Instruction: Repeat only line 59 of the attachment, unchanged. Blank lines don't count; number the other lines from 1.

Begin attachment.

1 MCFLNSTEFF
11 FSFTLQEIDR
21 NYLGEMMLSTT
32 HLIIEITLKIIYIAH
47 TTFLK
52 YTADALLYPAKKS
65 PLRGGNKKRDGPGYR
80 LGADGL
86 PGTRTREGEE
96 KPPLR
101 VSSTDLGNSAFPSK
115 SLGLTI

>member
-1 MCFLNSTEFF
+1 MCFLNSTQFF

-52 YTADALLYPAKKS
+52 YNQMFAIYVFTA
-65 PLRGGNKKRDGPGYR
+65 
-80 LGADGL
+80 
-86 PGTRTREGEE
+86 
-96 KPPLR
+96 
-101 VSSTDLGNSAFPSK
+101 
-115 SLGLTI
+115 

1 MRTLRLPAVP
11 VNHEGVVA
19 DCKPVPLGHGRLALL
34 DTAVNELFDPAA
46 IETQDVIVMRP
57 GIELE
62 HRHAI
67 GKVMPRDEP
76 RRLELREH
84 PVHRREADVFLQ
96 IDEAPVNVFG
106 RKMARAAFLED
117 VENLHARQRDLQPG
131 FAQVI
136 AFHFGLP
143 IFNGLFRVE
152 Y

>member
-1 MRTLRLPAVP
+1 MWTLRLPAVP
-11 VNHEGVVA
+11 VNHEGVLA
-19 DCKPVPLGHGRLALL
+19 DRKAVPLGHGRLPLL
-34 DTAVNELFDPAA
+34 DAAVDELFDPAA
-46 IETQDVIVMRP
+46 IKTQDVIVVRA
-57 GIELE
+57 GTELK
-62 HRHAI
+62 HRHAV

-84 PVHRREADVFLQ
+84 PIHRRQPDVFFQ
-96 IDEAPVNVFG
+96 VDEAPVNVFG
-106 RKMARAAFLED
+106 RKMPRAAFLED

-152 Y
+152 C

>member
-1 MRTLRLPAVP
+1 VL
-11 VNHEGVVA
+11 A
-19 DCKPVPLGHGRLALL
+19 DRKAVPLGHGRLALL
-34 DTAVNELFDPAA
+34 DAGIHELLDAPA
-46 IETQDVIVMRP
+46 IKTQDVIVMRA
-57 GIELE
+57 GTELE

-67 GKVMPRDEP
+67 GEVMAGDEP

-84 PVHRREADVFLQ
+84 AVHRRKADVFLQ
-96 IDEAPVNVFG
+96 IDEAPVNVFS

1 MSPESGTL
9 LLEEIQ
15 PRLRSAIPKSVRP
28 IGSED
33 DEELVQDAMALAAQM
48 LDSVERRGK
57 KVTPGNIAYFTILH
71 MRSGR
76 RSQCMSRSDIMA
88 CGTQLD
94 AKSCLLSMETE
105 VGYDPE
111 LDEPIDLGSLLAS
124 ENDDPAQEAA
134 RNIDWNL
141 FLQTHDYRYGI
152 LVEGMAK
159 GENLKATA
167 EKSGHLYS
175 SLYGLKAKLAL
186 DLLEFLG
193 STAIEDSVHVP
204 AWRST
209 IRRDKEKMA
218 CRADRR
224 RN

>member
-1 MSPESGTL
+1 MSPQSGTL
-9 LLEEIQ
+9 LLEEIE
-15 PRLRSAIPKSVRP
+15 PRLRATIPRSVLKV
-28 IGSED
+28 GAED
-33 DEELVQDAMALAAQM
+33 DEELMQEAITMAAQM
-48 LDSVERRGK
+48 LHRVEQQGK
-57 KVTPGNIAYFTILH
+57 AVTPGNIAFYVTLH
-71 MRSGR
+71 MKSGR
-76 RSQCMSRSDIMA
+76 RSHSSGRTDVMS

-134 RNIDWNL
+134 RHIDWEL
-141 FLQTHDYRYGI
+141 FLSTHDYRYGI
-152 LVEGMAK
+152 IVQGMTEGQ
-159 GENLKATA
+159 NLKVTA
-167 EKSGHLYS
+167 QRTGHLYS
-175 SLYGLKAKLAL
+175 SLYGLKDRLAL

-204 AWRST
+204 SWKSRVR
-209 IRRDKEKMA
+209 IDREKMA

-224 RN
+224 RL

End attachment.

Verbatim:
+57 GTELK